Book Review of David and Goliath: Underdogs, Misfits, and the Art of Battling Giants by Malcolm Gladwell

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This Book Review of David And Goliath: Underdogs, Misfits, And The Art Of Battling Giants  By Malcolm Gladwell is brought to you from Ian Barnett Moss from the Titans of Investing.

Genre: Medical Applied Psychology
Author: Malcolm Gladwell
Title: David and Goliath: Underdogs, Misfits, and the Art of Battling Giants (Buy the Book)


Malcolm Gladwell’s David and Goliath : Underdogs, Misfits, and the Art of Battling Giants eloquently challenges many of society’s preconceived notions about advantages and disadvantages in adversity.

Gladwell’s challenges are captured in three main theories:

  1. the advantages of disadvantages and the disadvantage of advantages
  2. the importance of “desired difficulties,” and
  3. the limits of strength.
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The book centers on the ultimate underdog story of David and Goliath and the parallels of that ancient battle in our modern life.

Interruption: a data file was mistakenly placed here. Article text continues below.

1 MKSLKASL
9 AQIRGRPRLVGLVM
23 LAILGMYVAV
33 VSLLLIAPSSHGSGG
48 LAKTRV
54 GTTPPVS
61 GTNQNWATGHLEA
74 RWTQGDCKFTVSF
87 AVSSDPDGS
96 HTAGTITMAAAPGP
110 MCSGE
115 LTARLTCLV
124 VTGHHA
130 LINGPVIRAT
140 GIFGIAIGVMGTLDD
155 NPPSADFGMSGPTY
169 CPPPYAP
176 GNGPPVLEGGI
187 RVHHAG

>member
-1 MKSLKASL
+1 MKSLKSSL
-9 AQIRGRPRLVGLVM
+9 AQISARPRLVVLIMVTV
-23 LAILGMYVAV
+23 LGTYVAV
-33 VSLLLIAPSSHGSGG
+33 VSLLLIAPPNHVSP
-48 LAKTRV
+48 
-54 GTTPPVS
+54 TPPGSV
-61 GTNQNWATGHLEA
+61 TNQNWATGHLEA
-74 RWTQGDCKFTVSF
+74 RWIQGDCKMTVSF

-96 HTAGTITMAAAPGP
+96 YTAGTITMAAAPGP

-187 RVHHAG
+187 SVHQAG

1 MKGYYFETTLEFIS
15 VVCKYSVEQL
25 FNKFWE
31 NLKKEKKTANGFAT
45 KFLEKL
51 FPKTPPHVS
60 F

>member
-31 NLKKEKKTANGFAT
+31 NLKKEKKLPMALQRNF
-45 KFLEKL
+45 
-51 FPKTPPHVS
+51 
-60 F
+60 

Goliath was advantaged because he was battle-tested, strong, and fierce, while David was a shepherd boy, who slew the giant by a miracle from God. We see David as an underdog because of our lens; the same lens with which we view our own everyday Goliaths.

Gladwell explains that David was really at an advantage because he was a trained type of soldier called a slinger.

Slingers had the same deadly effect as a modern handgun with pinpoint accuracy.

Society tells us that, because Goliath was big and David was small, David was an underdog; however, because David was the underdog, he was able to change the rules of engagement and use his strengths (and maybe a little providence) to defeat his Goliath and save a nation.

The first segment of the book analyzes the advantages of disadvantages and the disadvantages of advantages in a number of contexts from military battles to basketball and from Ivy League college to Parisian art societies.